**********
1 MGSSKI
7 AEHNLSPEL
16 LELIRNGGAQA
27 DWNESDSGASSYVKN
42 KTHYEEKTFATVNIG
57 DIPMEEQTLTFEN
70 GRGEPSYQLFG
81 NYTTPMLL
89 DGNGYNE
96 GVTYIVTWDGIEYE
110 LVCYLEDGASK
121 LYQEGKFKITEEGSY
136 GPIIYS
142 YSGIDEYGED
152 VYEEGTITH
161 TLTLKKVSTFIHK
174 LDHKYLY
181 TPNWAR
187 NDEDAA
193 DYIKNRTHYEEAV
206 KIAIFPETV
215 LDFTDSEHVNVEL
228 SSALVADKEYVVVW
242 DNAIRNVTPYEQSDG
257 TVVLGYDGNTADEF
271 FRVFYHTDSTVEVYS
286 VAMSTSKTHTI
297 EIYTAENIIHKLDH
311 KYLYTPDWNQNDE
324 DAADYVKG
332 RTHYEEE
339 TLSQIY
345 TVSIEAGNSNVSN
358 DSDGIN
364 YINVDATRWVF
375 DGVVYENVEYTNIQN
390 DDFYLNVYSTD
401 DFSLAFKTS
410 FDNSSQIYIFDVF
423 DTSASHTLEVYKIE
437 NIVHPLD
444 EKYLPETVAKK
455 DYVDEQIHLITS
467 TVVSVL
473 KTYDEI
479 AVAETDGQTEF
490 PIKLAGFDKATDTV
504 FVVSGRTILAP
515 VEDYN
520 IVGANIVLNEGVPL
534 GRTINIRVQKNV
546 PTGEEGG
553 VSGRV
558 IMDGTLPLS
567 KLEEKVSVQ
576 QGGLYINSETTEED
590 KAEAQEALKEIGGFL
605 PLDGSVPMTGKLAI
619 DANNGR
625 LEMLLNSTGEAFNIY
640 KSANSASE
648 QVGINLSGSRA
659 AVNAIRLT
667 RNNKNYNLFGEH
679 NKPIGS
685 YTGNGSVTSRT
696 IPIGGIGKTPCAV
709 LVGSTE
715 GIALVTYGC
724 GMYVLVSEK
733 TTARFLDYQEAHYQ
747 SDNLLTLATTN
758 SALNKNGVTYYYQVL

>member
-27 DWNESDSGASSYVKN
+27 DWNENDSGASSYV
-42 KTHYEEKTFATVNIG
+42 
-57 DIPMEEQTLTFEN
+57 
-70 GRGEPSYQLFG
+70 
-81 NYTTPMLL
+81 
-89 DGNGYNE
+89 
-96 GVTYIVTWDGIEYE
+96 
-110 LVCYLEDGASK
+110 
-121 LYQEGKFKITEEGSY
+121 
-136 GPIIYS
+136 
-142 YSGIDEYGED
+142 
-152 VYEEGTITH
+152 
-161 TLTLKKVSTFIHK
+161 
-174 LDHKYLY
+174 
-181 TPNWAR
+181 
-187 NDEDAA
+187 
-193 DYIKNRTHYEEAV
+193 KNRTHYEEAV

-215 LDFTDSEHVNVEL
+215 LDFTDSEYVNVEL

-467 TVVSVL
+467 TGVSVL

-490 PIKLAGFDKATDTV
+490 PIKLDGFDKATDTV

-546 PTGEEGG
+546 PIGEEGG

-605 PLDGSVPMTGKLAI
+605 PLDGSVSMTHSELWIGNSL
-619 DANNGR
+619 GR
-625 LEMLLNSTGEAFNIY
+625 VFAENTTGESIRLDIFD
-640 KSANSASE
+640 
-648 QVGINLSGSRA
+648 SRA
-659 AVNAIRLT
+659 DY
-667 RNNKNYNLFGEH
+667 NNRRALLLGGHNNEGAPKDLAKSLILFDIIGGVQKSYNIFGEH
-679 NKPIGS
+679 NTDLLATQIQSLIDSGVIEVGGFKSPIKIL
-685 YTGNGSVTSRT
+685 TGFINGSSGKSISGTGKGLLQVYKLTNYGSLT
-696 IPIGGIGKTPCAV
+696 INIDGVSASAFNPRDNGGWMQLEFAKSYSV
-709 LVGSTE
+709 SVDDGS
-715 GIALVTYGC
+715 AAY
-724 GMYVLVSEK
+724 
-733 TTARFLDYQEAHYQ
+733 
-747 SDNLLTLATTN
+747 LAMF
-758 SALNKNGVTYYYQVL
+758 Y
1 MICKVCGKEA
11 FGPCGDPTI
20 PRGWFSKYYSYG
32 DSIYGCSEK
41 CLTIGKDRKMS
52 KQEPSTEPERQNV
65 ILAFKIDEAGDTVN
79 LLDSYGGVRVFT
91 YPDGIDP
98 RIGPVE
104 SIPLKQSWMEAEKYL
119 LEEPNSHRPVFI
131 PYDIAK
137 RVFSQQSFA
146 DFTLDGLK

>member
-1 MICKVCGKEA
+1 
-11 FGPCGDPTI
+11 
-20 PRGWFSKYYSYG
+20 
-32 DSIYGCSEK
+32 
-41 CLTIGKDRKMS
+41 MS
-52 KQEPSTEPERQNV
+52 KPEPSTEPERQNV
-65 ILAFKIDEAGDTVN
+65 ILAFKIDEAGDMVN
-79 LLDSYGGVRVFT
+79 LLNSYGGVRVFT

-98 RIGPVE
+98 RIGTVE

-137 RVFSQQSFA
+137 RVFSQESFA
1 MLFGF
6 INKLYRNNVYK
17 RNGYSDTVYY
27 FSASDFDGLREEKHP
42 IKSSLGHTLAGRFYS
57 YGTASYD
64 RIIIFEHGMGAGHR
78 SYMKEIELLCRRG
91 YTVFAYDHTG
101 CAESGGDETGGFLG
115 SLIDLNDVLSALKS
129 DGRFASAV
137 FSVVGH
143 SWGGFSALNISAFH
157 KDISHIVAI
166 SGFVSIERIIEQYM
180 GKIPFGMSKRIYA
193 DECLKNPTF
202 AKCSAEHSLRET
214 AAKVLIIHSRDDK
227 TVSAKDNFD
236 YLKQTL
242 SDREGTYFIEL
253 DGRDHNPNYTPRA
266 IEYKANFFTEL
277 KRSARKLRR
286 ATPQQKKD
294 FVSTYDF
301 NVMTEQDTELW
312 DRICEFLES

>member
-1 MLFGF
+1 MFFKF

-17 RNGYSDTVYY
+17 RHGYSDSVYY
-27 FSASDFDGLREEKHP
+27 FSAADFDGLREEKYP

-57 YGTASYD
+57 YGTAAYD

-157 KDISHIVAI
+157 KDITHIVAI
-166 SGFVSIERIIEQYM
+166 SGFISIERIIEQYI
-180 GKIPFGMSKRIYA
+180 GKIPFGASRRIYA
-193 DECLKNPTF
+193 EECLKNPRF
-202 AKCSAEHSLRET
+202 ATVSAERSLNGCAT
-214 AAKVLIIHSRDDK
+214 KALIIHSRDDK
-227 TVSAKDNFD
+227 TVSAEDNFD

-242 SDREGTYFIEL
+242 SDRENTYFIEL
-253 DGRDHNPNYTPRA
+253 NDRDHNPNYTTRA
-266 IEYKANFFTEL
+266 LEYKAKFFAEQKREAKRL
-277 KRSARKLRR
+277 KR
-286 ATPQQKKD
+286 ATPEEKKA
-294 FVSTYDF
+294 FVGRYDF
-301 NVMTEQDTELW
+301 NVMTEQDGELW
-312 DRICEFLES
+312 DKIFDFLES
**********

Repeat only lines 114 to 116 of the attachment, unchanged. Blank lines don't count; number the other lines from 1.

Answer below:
+490 PIKLDGFDKATDTV

-546 PTGEEGG
+546 PIGEEGG